Friday, April 1, 2011

Jumping Ship

I bought an Android phone, the LG Optimus V, yesterday evening. Usually when I buy a new gadget, I can't stop playing with it. That hasn't happened yet. I'm sure I'll get there (I hope), once I get it "personalized" with my data and likable applications. I want to replace both my ancient Treo 700p and my old first-generation iPod touch with this Android (3G and WiFi). I want a single device that I carry everywhere, unlike the handful I carry now.

I am currently in the no-man's-land of waiting for my cell phone number to port from the old phone to the new phone, so I have no coverage on either phone despite many bars of service. No WiFi, no Android connection.

Where I need to start is a list of what applications I use on the older devices.

any smartphone or PDA worth its salt:

  • Calendar
  • Tasks
  • Contacts
  • Email (not strictly needed for a PDA)
  • Alarm (meeting reminders and timers)

Palm OS 5.4.9:

  • Graffiti Anywhere and ShortCut (may not need on Android, but invaluable on my Treo)
  • NoteTaker (for the sync-to-Mac text files, a Palm sine qua non for me)
  • Patience (solitaire, to play when Cale's almost asleep and I want my brain to turn off)
  • Eat Watch (weight tracker for Hacker's Diet)
  • NFP (female cycle tracker)
  • TCPMP (The Complete Portable Media Player, very awesome to play almost any media, another Palm sine qua non)
  • Handy Shopper (perfect for Palm, otherwise try ZipList for shopping lists)
  • Labor Timer (I don't need this anymore, but it was absolutely top-rate when Cale was ready to arrive)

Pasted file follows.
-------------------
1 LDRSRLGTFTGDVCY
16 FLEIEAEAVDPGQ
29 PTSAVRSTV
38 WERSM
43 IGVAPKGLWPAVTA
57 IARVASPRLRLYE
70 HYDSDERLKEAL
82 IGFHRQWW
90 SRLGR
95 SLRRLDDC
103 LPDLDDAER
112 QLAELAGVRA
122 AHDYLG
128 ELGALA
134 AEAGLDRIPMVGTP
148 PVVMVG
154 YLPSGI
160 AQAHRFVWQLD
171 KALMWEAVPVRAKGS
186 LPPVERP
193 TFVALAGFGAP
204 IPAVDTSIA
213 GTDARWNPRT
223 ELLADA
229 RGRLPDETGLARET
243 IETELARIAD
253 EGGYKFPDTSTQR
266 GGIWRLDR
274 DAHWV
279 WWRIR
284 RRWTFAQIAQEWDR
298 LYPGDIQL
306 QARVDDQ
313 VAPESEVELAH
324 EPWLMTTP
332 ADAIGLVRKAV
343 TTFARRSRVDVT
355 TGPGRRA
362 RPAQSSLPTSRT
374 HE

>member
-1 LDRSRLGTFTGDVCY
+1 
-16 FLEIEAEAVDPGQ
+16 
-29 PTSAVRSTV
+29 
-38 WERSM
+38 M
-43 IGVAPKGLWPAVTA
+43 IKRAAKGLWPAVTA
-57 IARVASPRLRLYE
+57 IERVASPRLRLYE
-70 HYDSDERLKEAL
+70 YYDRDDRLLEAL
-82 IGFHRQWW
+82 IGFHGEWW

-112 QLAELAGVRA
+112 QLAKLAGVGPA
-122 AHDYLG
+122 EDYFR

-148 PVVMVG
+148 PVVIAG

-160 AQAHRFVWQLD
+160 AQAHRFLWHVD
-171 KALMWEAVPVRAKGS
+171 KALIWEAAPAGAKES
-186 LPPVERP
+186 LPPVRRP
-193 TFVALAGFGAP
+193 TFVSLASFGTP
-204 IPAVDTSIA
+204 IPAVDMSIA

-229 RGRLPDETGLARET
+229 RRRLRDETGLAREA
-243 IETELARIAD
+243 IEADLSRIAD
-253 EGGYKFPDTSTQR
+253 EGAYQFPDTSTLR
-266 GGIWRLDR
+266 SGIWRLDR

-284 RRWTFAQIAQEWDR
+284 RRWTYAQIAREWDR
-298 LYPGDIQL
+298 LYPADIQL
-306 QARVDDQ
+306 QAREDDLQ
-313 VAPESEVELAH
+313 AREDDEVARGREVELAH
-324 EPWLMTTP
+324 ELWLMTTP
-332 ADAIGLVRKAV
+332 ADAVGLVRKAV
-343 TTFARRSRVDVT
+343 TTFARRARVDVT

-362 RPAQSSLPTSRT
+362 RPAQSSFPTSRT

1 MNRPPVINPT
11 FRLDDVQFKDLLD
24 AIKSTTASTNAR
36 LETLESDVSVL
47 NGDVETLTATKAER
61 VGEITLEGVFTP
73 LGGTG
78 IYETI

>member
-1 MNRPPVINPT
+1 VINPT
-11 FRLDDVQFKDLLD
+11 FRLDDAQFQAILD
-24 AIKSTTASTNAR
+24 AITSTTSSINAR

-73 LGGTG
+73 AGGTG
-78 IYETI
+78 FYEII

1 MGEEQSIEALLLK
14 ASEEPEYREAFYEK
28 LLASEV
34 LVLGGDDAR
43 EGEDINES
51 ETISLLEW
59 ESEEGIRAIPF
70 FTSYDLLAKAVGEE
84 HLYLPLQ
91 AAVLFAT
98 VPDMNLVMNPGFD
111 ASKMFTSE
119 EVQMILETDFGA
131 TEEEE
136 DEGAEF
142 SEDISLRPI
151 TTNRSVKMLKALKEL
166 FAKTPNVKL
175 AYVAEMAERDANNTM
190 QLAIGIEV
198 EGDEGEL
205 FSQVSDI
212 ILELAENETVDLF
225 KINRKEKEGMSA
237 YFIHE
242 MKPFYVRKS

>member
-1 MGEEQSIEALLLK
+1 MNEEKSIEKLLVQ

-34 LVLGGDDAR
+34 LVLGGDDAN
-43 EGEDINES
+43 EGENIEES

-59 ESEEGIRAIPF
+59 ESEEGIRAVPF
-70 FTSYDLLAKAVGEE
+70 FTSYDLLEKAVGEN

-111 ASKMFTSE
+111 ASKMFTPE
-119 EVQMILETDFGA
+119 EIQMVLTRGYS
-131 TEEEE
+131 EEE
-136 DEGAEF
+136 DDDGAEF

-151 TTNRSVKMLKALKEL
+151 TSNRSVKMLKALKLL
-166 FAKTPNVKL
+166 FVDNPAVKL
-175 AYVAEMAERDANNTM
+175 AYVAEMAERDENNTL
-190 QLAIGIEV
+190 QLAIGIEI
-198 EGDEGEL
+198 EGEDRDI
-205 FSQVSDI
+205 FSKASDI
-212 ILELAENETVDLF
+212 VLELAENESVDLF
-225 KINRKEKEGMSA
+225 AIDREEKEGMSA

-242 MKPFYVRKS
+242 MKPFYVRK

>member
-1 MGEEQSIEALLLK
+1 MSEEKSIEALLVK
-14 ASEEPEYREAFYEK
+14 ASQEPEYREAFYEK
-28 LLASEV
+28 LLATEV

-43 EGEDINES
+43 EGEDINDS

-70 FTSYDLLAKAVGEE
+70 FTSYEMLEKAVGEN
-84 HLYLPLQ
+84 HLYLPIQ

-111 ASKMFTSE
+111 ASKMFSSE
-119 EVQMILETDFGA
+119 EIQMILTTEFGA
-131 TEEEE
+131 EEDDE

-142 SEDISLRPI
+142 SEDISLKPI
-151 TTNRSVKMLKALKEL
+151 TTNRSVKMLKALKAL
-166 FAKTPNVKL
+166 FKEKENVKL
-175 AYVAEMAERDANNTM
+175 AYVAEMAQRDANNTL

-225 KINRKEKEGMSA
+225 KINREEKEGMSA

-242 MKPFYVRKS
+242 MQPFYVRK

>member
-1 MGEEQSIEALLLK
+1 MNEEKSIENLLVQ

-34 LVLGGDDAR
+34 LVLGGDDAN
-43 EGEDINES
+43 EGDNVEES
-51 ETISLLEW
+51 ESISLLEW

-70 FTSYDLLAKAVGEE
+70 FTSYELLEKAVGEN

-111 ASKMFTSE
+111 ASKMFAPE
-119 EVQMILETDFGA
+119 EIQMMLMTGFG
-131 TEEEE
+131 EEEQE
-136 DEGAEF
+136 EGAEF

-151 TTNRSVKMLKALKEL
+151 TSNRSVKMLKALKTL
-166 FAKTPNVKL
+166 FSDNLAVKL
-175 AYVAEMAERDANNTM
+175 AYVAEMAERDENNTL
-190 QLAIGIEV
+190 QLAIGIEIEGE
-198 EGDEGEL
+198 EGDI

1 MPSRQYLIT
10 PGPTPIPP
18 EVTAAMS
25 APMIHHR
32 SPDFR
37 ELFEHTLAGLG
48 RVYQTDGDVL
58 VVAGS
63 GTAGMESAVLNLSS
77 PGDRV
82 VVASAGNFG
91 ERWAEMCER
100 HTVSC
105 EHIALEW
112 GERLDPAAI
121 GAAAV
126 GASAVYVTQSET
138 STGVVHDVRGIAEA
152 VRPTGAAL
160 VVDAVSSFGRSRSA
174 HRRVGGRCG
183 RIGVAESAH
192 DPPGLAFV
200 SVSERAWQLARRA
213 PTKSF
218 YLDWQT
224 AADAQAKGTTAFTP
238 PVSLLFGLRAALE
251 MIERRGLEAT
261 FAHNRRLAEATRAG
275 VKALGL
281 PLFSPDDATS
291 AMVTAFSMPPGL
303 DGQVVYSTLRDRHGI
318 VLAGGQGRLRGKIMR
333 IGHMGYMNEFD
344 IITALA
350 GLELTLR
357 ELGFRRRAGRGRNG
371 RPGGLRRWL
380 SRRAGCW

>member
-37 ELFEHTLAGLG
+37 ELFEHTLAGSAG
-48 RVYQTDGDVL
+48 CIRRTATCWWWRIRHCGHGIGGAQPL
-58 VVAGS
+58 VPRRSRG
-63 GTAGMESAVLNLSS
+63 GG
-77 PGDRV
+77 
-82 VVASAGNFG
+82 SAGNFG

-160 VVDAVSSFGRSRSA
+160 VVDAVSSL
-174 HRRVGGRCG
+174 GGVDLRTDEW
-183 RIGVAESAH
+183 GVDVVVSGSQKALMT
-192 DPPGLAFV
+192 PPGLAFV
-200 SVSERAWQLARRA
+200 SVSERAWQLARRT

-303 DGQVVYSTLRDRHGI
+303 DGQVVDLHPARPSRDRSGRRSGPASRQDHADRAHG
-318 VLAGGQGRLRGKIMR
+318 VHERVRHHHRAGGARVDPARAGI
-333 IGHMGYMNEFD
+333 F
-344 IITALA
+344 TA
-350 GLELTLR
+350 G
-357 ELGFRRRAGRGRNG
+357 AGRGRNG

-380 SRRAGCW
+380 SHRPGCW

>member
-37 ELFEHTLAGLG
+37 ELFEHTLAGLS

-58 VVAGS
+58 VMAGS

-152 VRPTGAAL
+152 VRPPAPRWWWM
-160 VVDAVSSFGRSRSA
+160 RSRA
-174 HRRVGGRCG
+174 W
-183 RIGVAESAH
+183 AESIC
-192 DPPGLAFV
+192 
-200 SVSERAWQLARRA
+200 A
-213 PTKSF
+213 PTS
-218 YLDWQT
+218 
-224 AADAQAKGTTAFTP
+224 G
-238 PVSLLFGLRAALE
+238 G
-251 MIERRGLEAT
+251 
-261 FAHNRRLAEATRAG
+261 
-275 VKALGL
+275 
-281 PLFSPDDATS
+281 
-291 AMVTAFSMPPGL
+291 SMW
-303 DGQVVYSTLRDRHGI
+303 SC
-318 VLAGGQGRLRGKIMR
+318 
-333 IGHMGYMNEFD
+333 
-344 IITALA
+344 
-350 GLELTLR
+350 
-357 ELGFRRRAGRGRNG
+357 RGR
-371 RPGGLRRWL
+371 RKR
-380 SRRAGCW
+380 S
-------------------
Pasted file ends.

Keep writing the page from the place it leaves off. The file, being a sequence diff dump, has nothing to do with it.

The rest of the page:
• FileZ (file manager)
  • VNC (Palm VNC for Palm)
  • ssh (pssh)
  • RPN Calculator (because I really do prefer RPN)
  • Toast Timer (for timers and countdowns)

All of those Palm applications are free, most from Freeware Palm, and I love 'em. I don't need to duplicate all of those to Android, but those were worth a spot on my Treo. I never did find a Palm application for drawing that I liked as well as what was built-in on my Palm Tungsten T3, so that was always an open spot.

iOS 3.1.3:

  • Dropbox - if you use it, you want the app
  • Evernote - ibid
  • Simplenote - ibid, and this could replace Palm's MacNoteTaker
  • Wunderlist - ibid, and this could handle the most basic Tasks
  • White Noise - I have insomnia, he snores, and we travel together
  • Stanza - or another book reader
  • ZipList - could replace HandyShopper in most ways
  • Air Sharing - I love this, but I'm not sure if I'll need to replicate it
  • Twitter - if you use it, you want an app for it
  • Sudoku - if I need a break from solitaire, even though it doesn't put me to sleep
  • GasBuddy - if you drive, you want the app
  • site-specific applications like Yelp, SparkPeople, eBay, WRAL and whatever else you like
  • Flashlight - don't laugh, this is more useful than you think!
  • Handy Level - ibid
  • Pandora - you know, I haven't used it yet on my iPod ... it may not need to make the jump either
  • Frotz - ibid
  • Subnet Calc - single-purpose, but fills that niche
  • EasyTask - I notice I haven't used it in ages ... it was the best fit to my checklist so I bought it, but the user interface just never pulled me
  • and kid games to keep me and the kids sane at times

I'm sure I'll want Google Docs, Firefox, Photos, and Music too; those seem like reasonable expectations nowadays.

And then I'm sure there are Android-specific needs to fill. At a glance, Astro File Manager, Gist, Google Sky Map, and Barcode Scanner as well as GTasks, Toddler Lock (but Cale will miss Spongebob), Color Flashlight, Smart Measure, Spirit Level Plus, and Barcode Scanner (again) all look appealing. And I get the feeling I want to be on the AppBrain train as well. Zoinks, that's a lot of work ahead of me just so I can make friends with my new phone that doesn't even place or receive calls anymore! Ugh, I think I'll head to the water cooler ...